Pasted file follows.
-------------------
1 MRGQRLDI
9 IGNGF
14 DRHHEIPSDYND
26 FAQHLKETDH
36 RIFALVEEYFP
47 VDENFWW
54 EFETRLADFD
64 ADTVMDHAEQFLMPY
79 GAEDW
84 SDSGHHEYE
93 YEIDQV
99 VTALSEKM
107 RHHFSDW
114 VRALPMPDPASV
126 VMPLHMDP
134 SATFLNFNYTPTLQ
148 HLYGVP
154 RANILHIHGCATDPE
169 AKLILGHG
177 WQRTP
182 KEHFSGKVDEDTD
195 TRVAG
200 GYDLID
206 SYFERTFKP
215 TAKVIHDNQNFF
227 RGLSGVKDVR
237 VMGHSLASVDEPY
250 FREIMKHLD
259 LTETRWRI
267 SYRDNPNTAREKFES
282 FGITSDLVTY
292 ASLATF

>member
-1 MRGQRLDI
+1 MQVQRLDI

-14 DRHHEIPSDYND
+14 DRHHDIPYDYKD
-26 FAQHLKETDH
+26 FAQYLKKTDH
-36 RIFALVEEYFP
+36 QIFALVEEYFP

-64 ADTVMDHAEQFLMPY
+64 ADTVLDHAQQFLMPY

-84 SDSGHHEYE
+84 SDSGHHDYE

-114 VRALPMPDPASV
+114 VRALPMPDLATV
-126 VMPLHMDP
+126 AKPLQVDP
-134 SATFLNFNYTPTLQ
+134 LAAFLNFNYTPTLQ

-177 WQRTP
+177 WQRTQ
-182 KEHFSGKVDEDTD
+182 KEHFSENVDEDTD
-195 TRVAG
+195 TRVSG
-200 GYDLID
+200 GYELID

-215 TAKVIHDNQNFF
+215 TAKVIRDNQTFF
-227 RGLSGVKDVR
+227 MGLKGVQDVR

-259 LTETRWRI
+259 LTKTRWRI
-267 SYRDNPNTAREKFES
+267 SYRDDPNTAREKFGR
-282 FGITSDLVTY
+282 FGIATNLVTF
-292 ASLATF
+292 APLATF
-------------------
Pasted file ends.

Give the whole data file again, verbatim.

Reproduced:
1 MRGQRLDI
9 IGNGF
14 DRHHEIPSDYND
26 FAQHLKETDH
36 RIFALVEEYFP
47 VDENFWW
54 EFETRLADFD
64 ADTVMDHAEQFLMPY
79 GAEDW
84 SDSGHHEYE
93 YEIDQV
99 VTALSEKM
107 RHHFSDW
114 VRALPMPDPASV
126 VMPLHMDP
134 SATFLNFNYTPTLQ
148 HLYGVP
154 RANILHIHGCATDPE
169 AKLILGHG
177 WQRTP
182 KEHFSGKVDEDTD
195 TRVAG
200 GYDLID
206 SYFERTFKP
215 TAKVIHDNQNFF
227 RGLSGVKDVR
237 VMGHSLASVDEPY
250 FREIMKHLD
259 LTETRWRI
267 SYRDNPNTAREKFES
282 FGITSDLVTY
292 ASLATF

>member
-1 MRGQRLDI
+1 MQVQRLDI

-14 DRHHEIPSDYND
+14 DRHHDIPYDYKD
-26 FAQHLKETDH
+26 FAQYLKKTDH
-36 RIFALVEEYFP
+36 QIFALVEEYFP

-64 ADTVMDHAEQFLMPY
+64 ADTVLDHAQQFLMPY

-84 SDSGHHEYE
+84 SDSGHHDYE

-114 VRALPMPDPASV
+114 VRALPMPDLATV
-126 VMPLHMDP
+126 AKPLQVDP
-134 SATFLNFNYTPTLQ
+134 LAAFLNFNYTPTLQ

-177 WQRTP
+177 WQRTQ
-182 KEHFSGKVDEDTD
+182 KEHFSENVDEDTD
-195 TRVAG
+195 TRVSG
-200 GYDLID
+200 GYELID

-215 TAKVIHDNQNFF
+215 TAKVIRDNQTFF
-227 RGLSGVKDVR
+227 MGLKGVQDVR

-259 LTETRWRI
+259 LTKTRWRI
-267 SYRDNPNTAREKFES
+267 SYRDDPNTAREKFGR
-282 FGITSDLVTY
+282 FGIATNLVTF
-292 ASLATF
+292 APLATF